A Proactive, Natural Approach to the Mystery Canine Illness

A Proactive, Natural Approach to the Mystery Canine Illness

Posted by Jennifer Carter on Dec 4th 2023

The Best Defense Is a Good Offense

The entire country is currently focusing on this mysterious canine illness, what may be causing it, and treatment recommendations.

While there is a lot of guidance leading pet owners to revaccinate in large quantities, I would like to remind folks that pounding your dog’s immune system with vaccines will not only make them vulnerable until their bodies bounce back—it will also afford no protection against this particular health issue!

This article will help you better understand that there are some pretty darn effective natural antivirals, antifungals, and antibacterials that we can use to keep our dogs healthy and mitigate symptoms. Ideally, we want to be proactive and start building a strong immune system in our healthy dog right now.

The best defense is always a good offense, right?

So, what should we focus on to strengthen your dog’s immune system enough to fight anything that comes its way?

Note: This guidance does not replace a vet visit, nor does it serve as a diagnosis. If your dog has a respiratory crisis, please have them seen by a vet.

Proactive approach to mystery canine illness

Priority #1: Gut Health

The gut affects the brain and, by extension, everything else in the body:

  • Organ function
  • Immune system
  • Mood
  • Focus
  • Learning
  • Anxiety
  • Nutrient uptake
  • Inflammation
  • Food intolerances
  • Allergies

Improving digestibility, supporting healthy microbial diversity, and balancing quantities of those diverse good bacteria all play a part in good gut health. If the gut sends the right messages to the brain, the body thrives. If the gut is sending skewed messages- then the body struggles.

Now is not the time to skimp on fresh foods, hydrated diets, and focused supplementation. A fresh diet with whole-food ingredients will provide the body with bioavailable nutrients that can immediately be used for protection. We should NOT feed foods that will bog down the gut and, by extension, the immune system while trying to stay strong in this crisis. If the new “bug” is bacteria, having a good number of healthy bacteria will not allow pathogens to overtake the body.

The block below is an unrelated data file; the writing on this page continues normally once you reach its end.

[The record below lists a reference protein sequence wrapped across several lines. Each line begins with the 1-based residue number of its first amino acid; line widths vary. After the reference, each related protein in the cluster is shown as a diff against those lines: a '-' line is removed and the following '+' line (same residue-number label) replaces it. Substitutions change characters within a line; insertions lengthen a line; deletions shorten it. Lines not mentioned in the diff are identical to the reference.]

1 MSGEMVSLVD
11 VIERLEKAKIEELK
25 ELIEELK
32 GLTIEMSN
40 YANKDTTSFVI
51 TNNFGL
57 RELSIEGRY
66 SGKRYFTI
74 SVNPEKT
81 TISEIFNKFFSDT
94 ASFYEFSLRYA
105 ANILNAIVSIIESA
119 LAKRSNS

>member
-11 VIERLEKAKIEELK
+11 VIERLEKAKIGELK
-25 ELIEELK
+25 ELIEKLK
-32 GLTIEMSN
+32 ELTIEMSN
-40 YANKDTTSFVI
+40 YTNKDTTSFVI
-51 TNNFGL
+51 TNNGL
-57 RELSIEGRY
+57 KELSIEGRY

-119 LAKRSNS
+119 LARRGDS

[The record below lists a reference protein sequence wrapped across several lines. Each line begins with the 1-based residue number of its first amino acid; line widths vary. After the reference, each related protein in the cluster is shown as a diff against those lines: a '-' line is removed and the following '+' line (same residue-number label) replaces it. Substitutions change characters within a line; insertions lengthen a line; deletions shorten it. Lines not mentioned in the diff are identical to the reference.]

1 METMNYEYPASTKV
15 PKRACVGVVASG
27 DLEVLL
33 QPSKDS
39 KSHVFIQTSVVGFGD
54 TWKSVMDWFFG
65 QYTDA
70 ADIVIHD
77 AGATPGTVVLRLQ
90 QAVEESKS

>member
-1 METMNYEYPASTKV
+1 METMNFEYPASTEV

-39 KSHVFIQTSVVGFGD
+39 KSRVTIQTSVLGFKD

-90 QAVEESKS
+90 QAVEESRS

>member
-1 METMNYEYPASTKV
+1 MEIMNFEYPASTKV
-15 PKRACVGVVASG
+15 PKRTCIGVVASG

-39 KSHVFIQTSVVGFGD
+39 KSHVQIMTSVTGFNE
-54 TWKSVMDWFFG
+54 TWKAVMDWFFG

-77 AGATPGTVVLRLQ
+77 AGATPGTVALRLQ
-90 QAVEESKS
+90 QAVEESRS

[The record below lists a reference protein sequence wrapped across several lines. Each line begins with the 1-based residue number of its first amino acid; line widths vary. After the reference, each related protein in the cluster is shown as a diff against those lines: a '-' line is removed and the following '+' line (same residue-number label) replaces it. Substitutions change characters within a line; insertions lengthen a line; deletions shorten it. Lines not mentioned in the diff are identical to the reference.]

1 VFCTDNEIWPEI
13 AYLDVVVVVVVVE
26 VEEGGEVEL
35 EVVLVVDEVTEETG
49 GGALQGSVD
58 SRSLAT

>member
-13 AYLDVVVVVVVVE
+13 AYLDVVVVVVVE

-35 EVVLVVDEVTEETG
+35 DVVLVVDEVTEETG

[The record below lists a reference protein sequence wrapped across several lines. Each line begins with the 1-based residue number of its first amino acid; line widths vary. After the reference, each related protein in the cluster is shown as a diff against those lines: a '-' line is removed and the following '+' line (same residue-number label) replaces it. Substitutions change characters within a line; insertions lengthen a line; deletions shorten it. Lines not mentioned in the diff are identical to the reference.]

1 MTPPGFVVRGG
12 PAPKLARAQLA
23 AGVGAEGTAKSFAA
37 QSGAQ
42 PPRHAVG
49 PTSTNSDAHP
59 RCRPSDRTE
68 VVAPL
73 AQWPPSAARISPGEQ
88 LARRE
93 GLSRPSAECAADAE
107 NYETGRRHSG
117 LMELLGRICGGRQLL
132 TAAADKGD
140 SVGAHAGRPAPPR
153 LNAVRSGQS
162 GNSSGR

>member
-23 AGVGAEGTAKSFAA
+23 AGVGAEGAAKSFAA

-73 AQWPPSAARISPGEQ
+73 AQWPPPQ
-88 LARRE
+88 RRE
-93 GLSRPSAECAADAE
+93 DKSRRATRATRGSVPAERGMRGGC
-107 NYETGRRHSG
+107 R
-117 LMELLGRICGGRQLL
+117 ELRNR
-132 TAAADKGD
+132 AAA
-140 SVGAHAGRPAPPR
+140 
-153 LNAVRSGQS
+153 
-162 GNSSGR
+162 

I mentioned “natural antivirals.”

These natural antivirals do not replace a vet visit if your dog shows symptoms. Still, they provide an extra tool in your dog's health toolbelt against immune crises and any viral infections to which your dog might be exposed.

Read on to learn more about natural antiviral options, such as antiviral herbs, homeopathic remedies, mushrooms, Chinese herbs, and probiotics, to address this threat proactively! This list includes options to bolster the immune system and respond to symptoms as they present themselves.

Bacterial versus Viral: What Does It Mean?

When your dog starts coughing or has a runny nose for a few days, the culprit is likely a bacterial or viral infection.

As their names suggest, bacterial infections are caused by harmful bacteria (as opposed to good bacteria, like the probiotics we give), while viral infections are caused by viruses.

Bacteria are tiny, single-celled microorganisms that live everywhere, including in your dog’s body (hello, gut microbiome!). Most bacteria cause no harm; they just exist to protect your dog from disease. To give you perspective, Rita Hogan says that 1000 bacteria fit inside a single cell—a cell we cannot even see with the naked eye!

Bacteria do this by acting as your dog’s bodyguard against bad bacteria. Improving your dog’s gut microbiome diversity empowers the immune system and keeps it strong.

However, some bacteria, called pathogenic bacteria, cause infections in dogs. Examples of bacterial infections include UTIs and Lyme disease.

Viruses are smaller but scarier than bacteria. While bacteria can live anywhere on the planet, viruses are parasitic, meaning they need living cells or tissue to grow. To give you perspective, Rita Hogan says that 1000 viruses can live in one bacterium!

Once a virus enters your dog’s body, it will take over your dog’s healthy cells and use them to multiply. Some viruses even kill host cells as part of this process! Examples of viral infections include the common cold, the flu, and COVID-19.

One of the essential differences between bacterial and viral infections is treatment.

With a bacterial infection, your dog is likely to be prescribed antibiotics. Although effective, they may have concerning side effects (they are bacteria killers—bad and good—they do not discern between the two).

Antibiotics do nothing against viruses. They only help if a secondary bacterial infection exists.

Furthermore, because they damage your dog’s gut and, therefore, your dog’s immune system, taking antibiotics while fighting viruses may cause your dog to weaken or even lose the fight.

That’s why it’s essential to confirm your dog’s infection is bacterial, which your vet can do by taking a culture before resorting to antibiotics.